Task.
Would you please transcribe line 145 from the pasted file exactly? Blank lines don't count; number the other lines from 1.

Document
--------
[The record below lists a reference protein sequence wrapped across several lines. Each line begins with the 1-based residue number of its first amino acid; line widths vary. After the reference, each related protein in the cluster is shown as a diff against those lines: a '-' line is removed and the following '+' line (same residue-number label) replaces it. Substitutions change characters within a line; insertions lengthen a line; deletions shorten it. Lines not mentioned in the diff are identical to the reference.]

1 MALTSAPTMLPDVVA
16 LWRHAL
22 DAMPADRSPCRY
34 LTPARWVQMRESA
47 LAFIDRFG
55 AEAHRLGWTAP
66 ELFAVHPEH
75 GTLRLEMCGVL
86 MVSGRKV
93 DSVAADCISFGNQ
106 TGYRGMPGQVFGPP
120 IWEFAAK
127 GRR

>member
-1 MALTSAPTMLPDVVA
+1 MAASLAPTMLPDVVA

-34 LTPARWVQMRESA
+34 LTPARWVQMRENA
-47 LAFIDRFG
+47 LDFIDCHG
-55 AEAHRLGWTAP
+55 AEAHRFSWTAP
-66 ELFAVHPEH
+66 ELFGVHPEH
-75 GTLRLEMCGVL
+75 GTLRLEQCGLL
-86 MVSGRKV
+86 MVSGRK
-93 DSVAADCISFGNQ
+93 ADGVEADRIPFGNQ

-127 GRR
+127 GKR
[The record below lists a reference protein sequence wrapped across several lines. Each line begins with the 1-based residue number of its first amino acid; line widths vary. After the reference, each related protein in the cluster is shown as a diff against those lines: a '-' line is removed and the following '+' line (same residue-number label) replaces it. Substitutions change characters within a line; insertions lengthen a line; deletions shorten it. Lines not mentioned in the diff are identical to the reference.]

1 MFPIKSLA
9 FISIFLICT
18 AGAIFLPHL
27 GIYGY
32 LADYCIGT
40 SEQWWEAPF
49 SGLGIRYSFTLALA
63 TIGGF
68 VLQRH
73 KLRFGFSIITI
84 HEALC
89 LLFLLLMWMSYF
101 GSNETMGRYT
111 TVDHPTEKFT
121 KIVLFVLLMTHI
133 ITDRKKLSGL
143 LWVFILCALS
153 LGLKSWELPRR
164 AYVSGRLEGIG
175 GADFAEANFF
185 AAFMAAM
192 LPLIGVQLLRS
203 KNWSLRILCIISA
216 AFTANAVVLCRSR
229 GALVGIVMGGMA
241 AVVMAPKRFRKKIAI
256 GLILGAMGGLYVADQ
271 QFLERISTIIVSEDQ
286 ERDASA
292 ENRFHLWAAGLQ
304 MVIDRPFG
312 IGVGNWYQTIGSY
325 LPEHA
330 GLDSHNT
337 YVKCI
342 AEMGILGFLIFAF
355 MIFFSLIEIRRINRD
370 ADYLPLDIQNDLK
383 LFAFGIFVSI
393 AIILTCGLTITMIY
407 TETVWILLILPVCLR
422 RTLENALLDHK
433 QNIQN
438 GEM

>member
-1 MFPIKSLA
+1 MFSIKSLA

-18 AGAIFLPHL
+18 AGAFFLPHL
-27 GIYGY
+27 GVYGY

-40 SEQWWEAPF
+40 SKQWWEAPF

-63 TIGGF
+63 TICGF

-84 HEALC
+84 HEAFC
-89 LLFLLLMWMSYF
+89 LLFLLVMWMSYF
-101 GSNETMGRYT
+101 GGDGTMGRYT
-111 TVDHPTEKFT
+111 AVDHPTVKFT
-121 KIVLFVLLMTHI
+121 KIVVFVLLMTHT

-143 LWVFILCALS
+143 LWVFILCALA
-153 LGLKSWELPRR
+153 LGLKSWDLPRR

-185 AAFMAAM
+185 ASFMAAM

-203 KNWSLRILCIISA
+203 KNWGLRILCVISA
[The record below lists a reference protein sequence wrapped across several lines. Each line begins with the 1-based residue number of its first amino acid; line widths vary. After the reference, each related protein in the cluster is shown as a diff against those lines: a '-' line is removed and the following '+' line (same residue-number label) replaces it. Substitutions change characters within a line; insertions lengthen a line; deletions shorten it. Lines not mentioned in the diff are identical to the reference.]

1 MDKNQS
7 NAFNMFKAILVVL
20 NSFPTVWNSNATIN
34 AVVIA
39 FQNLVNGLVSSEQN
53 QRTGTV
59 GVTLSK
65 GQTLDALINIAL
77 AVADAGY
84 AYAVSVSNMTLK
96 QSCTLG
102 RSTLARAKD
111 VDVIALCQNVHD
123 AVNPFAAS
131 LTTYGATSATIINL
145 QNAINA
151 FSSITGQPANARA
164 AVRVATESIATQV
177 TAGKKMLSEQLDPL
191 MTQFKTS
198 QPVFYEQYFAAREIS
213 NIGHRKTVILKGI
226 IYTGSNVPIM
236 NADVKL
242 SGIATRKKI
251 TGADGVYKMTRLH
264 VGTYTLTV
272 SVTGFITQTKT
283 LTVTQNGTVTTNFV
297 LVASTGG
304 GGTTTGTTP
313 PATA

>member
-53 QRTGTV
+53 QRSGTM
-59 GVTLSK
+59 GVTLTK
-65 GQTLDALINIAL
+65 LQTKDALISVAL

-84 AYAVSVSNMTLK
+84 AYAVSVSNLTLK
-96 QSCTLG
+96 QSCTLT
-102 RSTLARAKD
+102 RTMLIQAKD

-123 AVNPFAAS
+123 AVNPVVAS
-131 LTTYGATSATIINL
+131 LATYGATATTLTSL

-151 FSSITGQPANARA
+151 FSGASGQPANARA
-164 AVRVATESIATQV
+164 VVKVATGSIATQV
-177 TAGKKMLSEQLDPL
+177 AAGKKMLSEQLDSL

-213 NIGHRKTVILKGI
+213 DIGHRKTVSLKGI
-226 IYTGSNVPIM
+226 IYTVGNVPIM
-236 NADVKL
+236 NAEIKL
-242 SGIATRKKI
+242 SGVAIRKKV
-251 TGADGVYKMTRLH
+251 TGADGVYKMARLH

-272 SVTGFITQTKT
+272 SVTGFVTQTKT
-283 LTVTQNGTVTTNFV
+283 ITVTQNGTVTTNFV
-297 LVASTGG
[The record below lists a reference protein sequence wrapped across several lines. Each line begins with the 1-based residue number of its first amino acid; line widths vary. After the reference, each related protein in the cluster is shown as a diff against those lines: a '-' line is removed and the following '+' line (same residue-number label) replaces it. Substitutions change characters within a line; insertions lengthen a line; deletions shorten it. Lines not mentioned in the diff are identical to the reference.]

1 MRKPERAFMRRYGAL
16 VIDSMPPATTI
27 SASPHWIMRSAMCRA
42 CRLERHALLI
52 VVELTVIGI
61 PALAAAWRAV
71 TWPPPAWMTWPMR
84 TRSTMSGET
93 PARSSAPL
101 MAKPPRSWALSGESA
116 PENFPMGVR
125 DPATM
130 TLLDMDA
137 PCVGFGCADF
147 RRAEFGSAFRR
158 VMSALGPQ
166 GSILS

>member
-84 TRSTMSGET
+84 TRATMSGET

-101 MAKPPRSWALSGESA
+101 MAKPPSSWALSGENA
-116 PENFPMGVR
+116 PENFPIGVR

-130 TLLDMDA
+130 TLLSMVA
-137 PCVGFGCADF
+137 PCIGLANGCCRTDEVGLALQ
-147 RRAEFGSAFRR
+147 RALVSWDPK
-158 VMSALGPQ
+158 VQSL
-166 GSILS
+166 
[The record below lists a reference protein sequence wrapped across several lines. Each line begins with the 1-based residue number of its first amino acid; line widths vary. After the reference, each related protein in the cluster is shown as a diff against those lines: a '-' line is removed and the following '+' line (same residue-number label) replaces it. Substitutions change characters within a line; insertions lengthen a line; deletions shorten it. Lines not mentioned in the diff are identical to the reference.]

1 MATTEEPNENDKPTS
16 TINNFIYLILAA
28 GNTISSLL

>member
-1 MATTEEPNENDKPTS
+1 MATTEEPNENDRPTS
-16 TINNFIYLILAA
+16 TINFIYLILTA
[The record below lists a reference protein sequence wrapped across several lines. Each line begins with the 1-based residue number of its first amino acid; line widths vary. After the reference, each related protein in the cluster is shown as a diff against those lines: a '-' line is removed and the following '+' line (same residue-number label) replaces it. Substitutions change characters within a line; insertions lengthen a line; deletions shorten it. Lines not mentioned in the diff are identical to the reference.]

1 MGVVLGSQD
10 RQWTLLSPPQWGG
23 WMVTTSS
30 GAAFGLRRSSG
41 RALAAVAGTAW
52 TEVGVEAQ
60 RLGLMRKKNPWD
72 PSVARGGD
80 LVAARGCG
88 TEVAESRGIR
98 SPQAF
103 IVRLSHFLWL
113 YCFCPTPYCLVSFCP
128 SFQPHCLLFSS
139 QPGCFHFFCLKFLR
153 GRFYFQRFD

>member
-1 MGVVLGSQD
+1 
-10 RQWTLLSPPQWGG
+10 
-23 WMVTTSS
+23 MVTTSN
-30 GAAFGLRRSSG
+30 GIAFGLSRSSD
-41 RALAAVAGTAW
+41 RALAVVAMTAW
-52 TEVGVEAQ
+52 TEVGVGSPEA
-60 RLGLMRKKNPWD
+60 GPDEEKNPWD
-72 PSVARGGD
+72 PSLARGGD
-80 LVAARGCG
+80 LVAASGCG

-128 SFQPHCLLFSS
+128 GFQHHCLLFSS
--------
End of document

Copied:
+59 GVTLTK